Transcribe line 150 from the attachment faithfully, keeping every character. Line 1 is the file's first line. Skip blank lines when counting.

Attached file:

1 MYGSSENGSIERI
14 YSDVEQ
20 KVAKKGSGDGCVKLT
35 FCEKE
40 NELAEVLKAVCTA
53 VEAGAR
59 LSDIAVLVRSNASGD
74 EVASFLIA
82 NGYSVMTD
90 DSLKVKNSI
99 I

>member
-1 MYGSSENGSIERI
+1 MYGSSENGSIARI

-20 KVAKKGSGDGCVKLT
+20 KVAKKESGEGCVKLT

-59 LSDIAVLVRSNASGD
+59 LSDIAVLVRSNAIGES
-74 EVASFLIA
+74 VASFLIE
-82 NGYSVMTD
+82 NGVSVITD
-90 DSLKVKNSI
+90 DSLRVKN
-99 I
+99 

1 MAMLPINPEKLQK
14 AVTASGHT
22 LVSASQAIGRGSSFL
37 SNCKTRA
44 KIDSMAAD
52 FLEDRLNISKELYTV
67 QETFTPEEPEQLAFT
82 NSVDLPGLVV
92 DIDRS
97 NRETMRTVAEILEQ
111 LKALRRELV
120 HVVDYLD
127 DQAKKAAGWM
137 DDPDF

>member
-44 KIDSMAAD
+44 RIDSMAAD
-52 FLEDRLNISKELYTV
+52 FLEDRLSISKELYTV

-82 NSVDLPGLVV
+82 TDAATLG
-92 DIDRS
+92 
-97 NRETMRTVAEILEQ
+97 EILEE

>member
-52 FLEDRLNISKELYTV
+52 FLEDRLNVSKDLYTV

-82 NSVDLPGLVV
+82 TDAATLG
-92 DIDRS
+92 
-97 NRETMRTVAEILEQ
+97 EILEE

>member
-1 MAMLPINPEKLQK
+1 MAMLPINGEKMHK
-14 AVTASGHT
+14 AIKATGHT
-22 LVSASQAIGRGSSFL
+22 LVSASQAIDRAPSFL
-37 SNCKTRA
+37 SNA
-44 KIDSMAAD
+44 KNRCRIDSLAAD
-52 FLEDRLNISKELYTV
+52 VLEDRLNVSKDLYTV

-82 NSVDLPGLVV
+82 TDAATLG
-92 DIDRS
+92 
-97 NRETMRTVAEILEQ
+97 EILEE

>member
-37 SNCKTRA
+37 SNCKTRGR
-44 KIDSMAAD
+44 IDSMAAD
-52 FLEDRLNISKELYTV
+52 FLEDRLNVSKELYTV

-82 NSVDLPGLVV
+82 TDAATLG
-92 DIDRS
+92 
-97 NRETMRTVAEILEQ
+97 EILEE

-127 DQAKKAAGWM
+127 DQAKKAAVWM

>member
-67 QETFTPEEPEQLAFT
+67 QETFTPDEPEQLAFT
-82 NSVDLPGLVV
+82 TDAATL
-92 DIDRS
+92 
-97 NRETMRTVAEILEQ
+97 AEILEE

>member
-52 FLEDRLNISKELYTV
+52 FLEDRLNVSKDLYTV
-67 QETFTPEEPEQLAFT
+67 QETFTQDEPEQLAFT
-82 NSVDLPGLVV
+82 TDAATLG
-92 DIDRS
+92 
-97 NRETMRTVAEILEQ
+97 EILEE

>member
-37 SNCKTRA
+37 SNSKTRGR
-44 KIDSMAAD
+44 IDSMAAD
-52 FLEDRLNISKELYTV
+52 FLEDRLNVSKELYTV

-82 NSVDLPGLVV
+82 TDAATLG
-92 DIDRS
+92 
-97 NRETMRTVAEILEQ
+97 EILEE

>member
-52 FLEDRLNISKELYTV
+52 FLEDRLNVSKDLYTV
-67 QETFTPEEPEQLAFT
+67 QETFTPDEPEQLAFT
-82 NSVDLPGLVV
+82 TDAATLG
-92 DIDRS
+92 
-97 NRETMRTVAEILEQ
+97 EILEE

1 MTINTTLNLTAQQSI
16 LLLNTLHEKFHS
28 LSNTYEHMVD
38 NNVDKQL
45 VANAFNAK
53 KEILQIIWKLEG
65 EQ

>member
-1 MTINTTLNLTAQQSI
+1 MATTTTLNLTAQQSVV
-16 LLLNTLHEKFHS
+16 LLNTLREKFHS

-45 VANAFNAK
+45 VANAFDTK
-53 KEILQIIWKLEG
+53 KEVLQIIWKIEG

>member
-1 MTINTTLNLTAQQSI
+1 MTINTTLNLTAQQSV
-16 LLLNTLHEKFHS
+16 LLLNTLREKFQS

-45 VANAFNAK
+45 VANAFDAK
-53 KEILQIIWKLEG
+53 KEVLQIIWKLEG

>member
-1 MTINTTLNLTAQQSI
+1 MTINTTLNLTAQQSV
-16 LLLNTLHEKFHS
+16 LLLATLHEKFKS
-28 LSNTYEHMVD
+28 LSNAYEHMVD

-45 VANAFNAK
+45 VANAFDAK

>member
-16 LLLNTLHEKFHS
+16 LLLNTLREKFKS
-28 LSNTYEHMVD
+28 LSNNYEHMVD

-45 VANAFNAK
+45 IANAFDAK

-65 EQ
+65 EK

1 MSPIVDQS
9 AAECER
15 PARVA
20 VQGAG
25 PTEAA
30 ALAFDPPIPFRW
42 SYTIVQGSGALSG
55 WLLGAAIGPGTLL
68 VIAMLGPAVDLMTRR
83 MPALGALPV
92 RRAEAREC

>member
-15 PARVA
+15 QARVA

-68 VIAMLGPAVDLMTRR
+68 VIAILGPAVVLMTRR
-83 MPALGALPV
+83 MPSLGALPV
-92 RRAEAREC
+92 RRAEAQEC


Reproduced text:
+16 LLNTLREKFHS